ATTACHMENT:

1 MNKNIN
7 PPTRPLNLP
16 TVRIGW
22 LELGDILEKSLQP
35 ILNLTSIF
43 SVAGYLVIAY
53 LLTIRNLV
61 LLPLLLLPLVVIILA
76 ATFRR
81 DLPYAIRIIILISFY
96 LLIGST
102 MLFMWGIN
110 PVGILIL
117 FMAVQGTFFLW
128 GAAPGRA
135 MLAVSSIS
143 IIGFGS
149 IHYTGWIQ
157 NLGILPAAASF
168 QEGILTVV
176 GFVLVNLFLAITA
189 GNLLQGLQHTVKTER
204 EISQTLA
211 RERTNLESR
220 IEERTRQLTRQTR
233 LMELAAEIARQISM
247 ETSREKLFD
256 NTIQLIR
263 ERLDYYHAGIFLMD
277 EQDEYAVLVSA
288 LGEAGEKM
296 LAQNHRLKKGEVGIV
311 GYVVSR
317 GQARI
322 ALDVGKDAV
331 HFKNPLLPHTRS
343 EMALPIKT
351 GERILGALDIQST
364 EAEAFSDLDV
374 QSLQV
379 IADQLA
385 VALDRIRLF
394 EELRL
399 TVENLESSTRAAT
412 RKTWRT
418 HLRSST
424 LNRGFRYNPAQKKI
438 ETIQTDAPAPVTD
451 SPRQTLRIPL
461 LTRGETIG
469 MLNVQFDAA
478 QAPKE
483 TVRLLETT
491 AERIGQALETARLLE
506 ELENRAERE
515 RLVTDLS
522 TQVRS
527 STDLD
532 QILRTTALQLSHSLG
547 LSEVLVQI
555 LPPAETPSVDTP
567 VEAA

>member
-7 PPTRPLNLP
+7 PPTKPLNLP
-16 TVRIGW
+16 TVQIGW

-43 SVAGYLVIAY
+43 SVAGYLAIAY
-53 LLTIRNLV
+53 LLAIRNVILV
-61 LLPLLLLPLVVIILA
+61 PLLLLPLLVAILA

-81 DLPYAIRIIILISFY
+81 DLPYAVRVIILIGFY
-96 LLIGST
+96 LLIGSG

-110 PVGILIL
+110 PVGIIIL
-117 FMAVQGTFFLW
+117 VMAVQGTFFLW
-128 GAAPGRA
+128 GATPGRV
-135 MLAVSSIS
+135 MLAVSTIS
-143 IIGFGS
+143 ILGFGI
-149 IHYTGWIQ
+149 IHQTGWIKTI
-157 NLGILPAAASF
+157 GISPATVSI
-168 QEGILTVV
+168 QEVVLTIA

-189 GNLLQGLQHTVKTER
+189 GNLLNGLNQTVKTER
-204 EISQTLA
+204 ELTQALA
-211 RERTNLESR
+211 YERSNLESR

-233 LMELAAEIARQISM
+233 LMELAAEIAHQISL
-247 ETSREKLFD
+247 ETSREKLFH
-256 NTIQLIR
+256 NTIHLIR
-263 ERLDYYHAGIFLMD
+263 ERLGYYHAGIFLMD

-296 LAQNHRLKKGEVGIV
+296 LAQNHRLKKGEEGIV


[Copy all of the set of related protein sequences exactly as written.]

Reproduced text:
1 MNKNIN
7 PPTRPLNLP
16 TVRIGW
22 LELGDILEKSLQP
35 ILNLTSIF
43 SVAGYLVIAY
53 LLTIRNLV
61 LLPLLLLPLVVIILA
76 ATFRR
81 DLPYAIRIIILISFY
96 LLIGST
102 MLFMWGIN
110 PVGILIL
117 FMAVQGTFFLW
128 GAAPGRA
135 MLAVSSIS
143 IIGFGS
149 IHYTGWIQ
157 NLGILPAAASF
168 QEGILTVV
176 GFVLVNLFLAITA
189 GNLLQGLQHTVKTER
204 EISQTLA
211 RERTNLESR
220 IEERTRQLTRQTR
233 LMELAAEIARQISM
247 ETSREKLFD
256 NTIQLIR
263 ERLDYYHAGIFLMD
277 EQDEYAVLVSA
288 LGEAGEKM
296 LAQNHRLKKGEVGIV
311 GYVVSR
317 GQARI
322 ALDVGKDAV
331 HFKNPLLPHTRS
343 EMALPIKT
351 GERILGALDIQST
364 EAEAFSDLDV
374 QSLQV
379 IADQLA
385 VALDRIRLF
394 EELRL
399 TVENLESSTRAAT
412 RKTWRT
418 HLRSST
424 LNRGFRYNPAQKKI
438 ETIQTDAPAPVTD
451 SPRQTLRIPL
461 LTRGETIG
469 MLNVQFDAA
478 QAPKE
483 TVRLLETT
491 AERIGQALETARLLE
506 ELENRAERE
515 RLVTDLS
522 TQVRS
527 STDLD
532 QILRTTALQLSHSLG
547 LSEVLVQI
555 LPPAETPSVDTP
567 VEAA

>member
-7 PPTRPLNLP
+7 PPTKPLNLP
-16 TVRIGW
+16 TVQIGW

-43 SVAGYLVIAY
+43 SVAGYLAIAY
-53 LLTIRNLV
+53 LLAIRNVILV
-61 LLPLLLLPLVVIILA
+61 PLLLLPLLVAILA

-81 DLPYAIRIIILISFY
+81 DLPYAVRVIILIGFY
-96 LLIGST
+96 LLIGSG

-110 PVGILIL
+110 PVGIIIL
-117 FMAVQGTFFLW
+117 VMAVQGTFFLW
-128 GAAPGRA
+128 GATPGRV
-135 MLAVSSIS
+135 MLAVSTIS
-143 IIGFGS
+143 ILGFGI
-149 IHYTGWIQ
+149 IHQTGWIKTI
-157 NLGILPAAASF
+157 GISPATVSI
-168 QEGILTVV
+168 QEVVLTIA

-189 GNLLQGLQHTVKTER
+189 GNLLNGLNQTVKTER
-204 EISQTLA
+204 ELTQALA
-211 RERTNLESR
+211 YERSNLESR

-233 LMELAAEIARQISM
+233 LMELAAEIAHQISL
-247 ETSREKLFD
+247 ETSREKLFH
-256 NTIQLIR
+256 NTIHLIR
-263 ERLDYYHAGIFLMD
+263 ERLGYYHAGIFLMD

-296 LAQNHRLKKGEVGIV
+296 LAQNHRLKKGEEGIV